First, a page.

Heart complications after childbirth

Infected female patient lying on bed in hospital under care of medical worker with oxygen mask in quarantine room from coronavirus covid 19 disease. Stock photo

What you need to know:

  • Peripartum cardiomyopathy is heart failure occurring in a woman in the period between the last month of pregnancy and up to five months post-partum. The cause of peripartum cardiomyopathy remains unknown, though theories abound.
  • 50% of mothers who get peri peripartum cardiomyopathy do not make it.

Larra* woke up with a start, sitting up suddenly. She reached out and shook Todd*firmly, waking him up as well. She thought she was having a nightmare but couldn’t remember what it was about. All she knew was that she couldn’t breathe, like someone was strangling her.
Todd groggily sat up, asking what was wrong with the baby. Their three-week-old daughter was peacefully snoring in her co-sleeper next to him. He turned to Larra, concern written all over his face. Larra didn’t look too good.
Larra had enjoyed her pregnancy, with minimal discomforts. She ate well, gained weight appropriately and enjoyed the deep connection with her unborn baby. When it was time for the baby to come, Larra handled labour like a champ.
The contractions lasted five hours before baby Anisa* arrived, all loud and pink, yelling lustily in the delivery suite. Todd wiped away tears as he cut his baby’s umbilical cord. 
The next evening, the couple took Anisa home, to a warm welcome by her extended family.
The post-delivery period started off smoothly. Larra and Anisa both figured out the breastfeeding business quite fast. Anisa fed, let her bowels loose and slept. She was rarely fussy, even when awake. Todd proved to be invaluable. He gave Anisa her first bath at home while Larra looked.
However, over the past week, Larra looked tired and worn out even when she hadn’t done much during the day. Todd kept asking her to nap during the day when Anisa slept, but it didn’t seem to help. At Larra’s review on the 10th post-natal day, she had been perfectly fine, with mild oedema on her feet, and it was fading.
However, Larra seemed to be taking a turn for the worse. At night she would add an extra pillow in order to find a comfortable position to sleep in.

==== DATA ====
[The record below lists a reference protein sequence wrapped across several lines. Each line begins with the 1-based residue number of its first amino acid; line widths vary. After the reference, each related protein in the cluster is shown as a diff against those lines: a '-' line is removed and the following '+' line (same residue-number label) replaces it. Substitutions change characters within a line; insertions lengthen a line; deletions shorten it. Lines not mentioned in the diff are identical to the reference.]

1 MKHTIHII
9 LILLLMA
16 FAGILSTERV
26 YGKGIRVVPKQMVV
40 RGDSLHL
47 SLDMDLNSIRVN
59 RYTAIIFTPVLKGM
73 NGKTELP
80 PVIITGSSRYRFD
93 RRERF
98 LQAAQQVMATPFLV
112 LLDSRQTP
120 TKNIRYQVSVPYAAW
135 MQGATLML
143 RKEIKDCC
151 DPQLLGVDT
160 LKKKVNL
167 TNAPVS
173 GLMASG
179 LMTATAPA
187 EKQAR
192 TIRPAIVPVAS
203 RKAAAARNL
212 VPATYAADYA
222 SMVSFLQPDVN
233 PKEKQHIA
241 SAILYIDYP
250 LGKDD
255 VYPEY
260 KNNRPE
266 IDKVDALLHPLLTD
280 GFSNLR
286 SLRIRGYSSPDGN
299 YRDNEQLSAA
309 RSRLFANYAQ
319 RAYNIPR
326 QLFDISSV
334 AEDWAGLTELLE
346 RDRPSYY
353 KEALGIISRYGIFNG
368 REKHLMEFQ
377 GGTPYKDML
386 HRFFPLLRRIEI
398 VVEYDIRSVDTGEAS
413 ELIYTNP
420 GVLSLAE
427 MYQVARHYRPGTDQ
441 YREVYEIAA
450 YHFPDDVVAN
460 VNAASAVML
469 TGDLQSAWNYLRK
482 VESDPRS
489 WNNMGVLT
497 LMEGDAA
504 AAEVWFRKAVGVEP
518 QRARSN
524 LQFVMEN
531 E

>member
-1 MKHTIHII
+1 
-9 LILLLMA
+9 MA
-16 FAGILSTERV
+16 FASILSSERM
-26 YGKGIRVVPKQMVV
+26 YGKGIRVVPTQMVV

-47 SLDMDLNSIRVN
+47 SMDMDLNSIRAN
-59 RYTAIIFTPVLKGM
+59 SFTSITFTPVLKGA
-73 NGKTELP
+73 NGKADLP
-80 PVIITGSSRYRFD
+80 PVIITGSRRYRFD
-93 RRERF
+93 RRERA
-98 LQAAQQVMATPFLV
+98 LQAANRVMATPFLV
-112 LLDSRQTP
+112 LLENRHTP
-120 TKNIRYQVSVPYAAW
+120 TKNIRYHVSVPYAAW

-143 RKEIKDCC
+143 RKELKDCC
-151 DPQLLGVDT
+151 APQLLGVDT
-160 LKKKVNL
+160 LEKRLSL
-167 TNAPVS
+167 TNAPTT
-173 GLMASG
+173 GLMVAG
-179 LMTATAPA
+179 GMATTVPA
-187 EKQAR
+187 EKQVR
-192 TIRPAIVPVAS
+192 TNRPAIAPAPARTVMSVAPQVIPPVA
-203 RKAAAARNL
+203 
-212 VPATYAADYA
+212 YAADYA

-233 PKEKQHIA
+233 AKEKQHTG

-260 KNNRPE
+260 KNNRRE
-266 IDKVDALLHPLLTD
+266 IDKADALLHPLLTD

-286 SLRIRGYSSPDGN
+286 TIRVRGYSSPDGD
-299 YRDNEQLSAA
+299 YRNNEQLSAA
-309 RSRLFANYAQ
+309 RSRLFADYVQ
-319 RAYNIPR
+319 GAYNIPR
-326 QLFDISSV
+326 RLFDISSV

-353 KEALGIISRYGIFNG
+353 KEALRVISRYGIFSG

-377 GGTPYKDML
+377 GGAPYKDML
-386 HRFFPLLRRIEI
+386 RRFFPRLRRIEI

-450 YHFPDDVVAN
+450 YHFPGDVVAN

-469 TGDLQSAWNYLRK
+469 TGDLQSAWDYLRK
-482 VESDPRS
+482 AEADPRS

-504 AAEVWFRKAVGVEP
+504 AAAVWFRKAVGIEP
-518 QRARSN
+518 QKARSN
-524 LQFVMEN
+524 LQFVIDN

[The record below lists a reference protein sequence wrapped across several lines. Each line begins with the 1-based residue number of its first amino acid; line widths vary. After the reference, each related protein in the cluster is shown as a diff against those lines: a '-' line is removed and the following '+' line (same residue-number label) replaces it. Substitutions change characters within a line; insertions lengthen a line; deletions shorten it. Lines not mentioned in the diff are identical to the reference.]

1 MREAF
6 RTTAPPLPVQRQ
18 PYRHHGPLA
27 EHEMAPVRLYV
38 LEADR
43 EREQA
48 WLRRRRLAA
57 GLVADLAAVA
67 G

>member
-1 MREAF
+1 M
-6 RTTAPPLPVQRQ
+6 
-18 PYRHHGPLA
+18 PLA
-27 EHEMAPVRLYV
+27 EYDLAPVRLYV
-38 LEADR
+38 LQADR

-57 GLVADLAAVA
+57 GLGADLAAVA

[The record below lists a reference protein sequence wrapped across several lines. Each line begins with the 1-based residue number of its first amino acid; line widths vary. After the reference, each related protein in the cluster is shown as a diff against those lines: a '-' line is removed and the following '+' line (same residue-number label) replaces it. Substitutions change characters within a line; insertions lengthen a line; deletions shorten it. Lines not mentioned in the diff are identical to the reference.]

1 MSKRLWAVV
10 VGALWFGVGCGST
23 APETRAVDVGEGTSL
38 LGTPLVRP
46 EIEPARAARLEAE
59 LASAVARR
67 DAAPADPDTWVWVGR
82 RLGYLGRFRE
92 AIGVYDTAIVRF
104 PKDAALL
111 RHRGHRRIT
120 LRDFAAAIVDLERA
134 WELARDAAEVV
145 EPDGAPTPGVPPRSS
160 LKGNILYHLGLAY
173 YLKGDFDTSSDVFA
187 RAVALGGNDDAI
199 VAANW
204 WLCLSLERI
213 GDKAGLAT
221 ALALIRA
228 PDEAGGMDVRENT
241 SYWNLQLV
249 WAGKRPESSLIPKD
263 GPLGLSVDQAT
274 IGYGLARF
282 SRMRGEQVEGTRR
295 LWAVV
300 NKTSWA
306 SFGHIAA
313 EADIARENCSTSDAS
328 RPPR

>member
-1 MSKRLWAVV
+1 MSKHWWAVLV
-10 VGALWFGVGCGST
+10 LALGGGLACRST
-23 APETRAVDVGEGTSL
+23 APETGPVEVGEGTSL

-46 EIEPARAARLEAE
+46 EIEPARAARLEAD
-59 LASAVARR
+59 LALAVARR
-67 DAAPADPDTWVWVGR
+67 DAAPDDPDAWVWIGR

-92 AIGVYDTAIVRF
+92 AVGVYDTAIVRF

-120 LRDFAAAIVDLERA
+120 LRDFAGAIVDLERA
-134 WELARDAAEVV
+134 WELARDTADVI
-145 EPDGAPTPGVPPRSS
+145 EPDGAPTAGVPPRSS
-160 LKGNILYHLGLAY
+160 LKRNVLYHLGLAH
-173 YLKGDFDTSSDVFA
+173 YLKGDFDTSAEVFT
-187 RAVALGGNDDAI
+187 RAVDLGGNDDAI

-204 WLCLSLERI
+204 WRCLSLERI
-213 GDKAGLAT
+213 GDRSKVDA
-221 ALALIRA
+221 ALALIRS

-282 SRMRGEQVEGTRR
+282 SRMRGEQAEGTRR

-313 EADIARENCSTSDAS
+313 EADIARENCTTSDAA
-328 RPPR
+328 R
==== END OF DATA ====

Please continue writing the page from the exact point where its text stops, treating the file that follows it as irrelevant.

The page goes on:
Todd also noted that the oedema was back and worsening. The previous evening, she had needed his support to get back upstairs after dinner. He wanted to call and schedule another review but Larra told him to hold on.
Heart beating wildly
Now here she sat, her heart beating wildly, her breathing fast and shallow and her face looking drained. She was clutching onto her chest because of the discomfort. Todd did not hesitate.
He got dressed in a flash, woke up the nanny and handed Anisa over before calling his mum to come and help. His call came through about 1.00am, and we agreed to meet at the emergency department. 
He wrapped Larra in a warm dressing gown and carried her to the car. He tucked a blanket around her and sped off to the hospital.
At the emergency department, the team receiving Larra had already put her on oxygen support and ordered a battery of tests to ascertain what was ailing her. Her bed remained propped up to keep her comfortable. The vein on her neck was bulging with every breath. Preliminary examination pointed to possible heart failure and we immediately got the cardiologist on board.
In the wee hours of the morning, Larra was wheeled to the high-dependency unit (HDU) with Todd whispering a prayer, holding tightly onto her hand. The cardiologist eventually put a name to what was ailing Larra: peripartum cardiomyopathy.
The first three days were stormy, but Larra hung on to dear life. She had no intention of leaving Anisa without a mother.
Peripartum cardiomyopathy is heart failure occurring in a woman in the period between the last month of pregnancy and up to five months post-partum. Further, all other causes of heart failure need to have been excluded. 
The cause of peripartum cardiomyopathy remains unknown, though theories abound, such as viral infections, hormonal injury to the heart lining and muscles, and inability to handle the pregnancy burden.
However, despite the obscure cause, the risk of developing the condition has been linked to: older mums above the age of 30 years; those who have been pregnant multiple times; those with a multiple pregnancy such as twins or triplets; African women; poverty; cocaine use and tobacco smoking.
On the mend
By the end of the week, it was clear that Larra was on the mend. She was moved from the HDU to the wards and thereafter, she was able to go back home. 
Long-standing intensive follow-up with her cardiologist saw Larra’s heart slowly regain full function and allow her to get off medication. It was not an easy journey.
The couple is grateful for the opportunity to raise baby Anisa together. The price to pay for giving her a sibling is way too high to even consider at the moment.
Larra was one of the very lucky ones. It is well worth noting that in some parts of the world, up to 50 per cent of mothers who get peripartum cardiomyopathy do not make it. Another 20 to 30 per cent will survive it but will remain on lifelong treatment for chronic heart failure. Considering this is a condition that happens in 1 in 1,000 to 3,000 births, it poses a remarkable health burden. 
 

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